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[EDIT: Working code added]

[Original question]

I'm putting together a "raid cam" or "overview cam" for a given map in my shooter for an observing player to use to fly down a given preset path (to prevent griefing and cheating, this may change in my final build)

Unfortunately though I can get the program to invoke the given method, iterate through each of my points, and display this to the debug console, my player camera does not move from the very first start point. I'm attempting to use the Vector3.MoveTowards function at the moment but if there is a better way to move the camera between the points I am open to that.

[/Original question]

The code is as follows, and heavily commented for clarity on my thought process:

// Invoked from external function, takes precoded path and translates player between the given points
public void FlyThroughPath(List<Vector3> path){

    // If the flightpath is not empty
    if(path.Count > 0){
        // If we haven't already enabled fly through mode
        if (!enabled){
            Debug.Log ("enabling fly through mode");
            // Enable fly mode
            enabled = true;
            // Assign our starting point
            CurrentIndex = 0;
            StartPoint = path[0];
            // Move us to the start point
            transform.position = StartPoint;
        }else if (enabled && CurrentIndex < path.Count){
            Debug.Log ("Already enabled, moving to next point");
            // If the distance between the points is too far we keep moving towards that point
            if(Vector3.Distance(transform.position, path[CurrentIndex]) > 5.5f){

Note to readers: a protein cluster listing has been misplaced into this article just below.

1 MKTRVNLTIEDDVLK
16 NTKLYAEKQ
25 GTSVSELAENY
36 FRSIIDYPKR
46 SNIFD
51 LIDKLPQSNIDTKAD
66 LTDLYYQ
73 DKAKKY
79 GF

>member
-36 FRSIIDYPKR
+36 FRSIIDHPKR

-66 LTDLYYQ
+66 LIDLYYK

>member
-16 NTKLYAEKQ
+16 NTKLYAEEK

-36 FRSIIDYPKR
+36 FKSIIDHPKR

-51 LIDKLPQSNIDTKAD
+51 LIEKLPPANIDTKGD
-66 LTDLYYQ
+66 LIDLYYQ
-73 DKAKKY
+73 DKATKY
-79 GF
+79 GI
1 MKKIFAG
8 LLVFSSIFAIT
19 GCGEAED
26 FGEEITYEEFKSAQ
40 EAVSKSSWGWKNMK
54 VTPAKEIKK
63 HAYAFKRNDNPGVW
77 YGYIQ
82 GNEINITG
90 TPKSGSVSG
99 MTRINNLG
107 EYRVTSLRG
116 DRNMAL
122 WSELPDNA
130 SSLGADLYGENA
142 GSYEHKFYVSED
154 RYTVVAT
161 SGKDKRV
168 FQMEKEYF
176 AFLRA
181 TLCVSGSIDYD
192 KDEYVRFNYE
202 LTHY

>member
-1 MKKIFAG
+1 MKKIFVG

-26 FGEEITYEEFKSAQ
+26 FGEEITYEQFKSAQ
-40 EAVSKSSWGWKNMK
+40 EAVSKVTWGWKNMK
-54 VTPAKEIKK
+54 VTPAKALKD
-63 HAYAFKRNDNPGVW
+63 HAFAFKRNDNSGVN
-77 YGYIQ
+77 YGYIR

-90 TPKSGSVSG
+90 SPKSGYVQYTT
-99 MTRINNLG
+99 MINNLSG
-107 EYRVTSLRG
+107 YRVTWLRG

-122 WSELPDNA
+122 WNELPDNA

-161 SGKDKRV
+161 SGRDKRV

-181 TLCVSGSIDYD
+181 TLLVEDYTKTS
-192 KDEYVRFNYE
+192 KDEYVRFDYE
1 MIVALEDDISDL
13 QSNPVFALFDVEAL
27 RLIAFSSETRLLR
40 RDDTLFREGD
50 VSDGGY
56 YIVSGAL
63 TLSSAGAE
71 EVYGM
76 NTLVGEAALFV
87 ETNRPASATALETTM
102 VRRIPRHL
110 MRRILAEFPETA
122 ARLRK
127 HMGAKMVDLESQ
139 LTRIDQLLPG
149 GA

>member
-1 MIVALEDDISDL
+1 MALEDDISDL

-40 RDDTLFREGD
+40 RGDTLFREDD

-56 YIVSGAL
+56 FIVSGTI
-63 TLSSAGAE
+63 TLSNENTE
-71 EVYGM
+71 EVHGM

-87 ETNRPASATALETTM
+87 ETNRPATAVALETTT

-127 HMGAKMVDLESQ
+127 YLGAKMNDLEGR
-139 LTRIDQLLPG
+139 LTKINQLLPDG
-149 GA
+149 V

Debug.Log("Too far keep moving");
                FlyToNextPoint(transform.position, path[CurrentIndex]);
            }else if (Vector3.Distance(transform.position, path[CurrentIndex]) <= 5.5f){
                Debug.Log ("Point reached move to next one");
                CurrentIndex++;
            }else{
                Debug.Log ("Ifs were too specific, whoops");
            }
        }else if(enabled && CurrentIndex >= path.Count){ // If enabled and we don't have another point in our path
            Debug.Log ("no more points let's disable the flythrough");
            // We have arrived at our last point so let's disable the flythrough;
            enabled = false;
        }
    }
}

// Takes two points and transforms the player camera between them at a preset speed
public void FlyToNextPoint(Vector3 start, Vector3 end){
    // Grab the time for movement speed and duration
    // Snag the player's last chosen speed for consistency
    m_speed = flyMotor.m_actualSpeed; 
    // put together the time we want to use between the two points
    float t = m_speed * Time.deltaTime; 
    // Move the player between the given points at the given speed
    Debug.Log ("Flying to " + end.ToString() + " from position " + start.ToString());
    // Move the player camera towards the next point from the given start point
    transform.position = Vector3.MoveTowards(start,end, t); 
}

EDIT: For clarity the function is evoked here:

// Update is called once per frame
void Update () {
   [...]
   else if(cInput.GetKeyUp("Fly Mode Start")){
        Debug.Log ("Flythrough initiated in FlyMotor");
        // Instantiate and start the flight path functions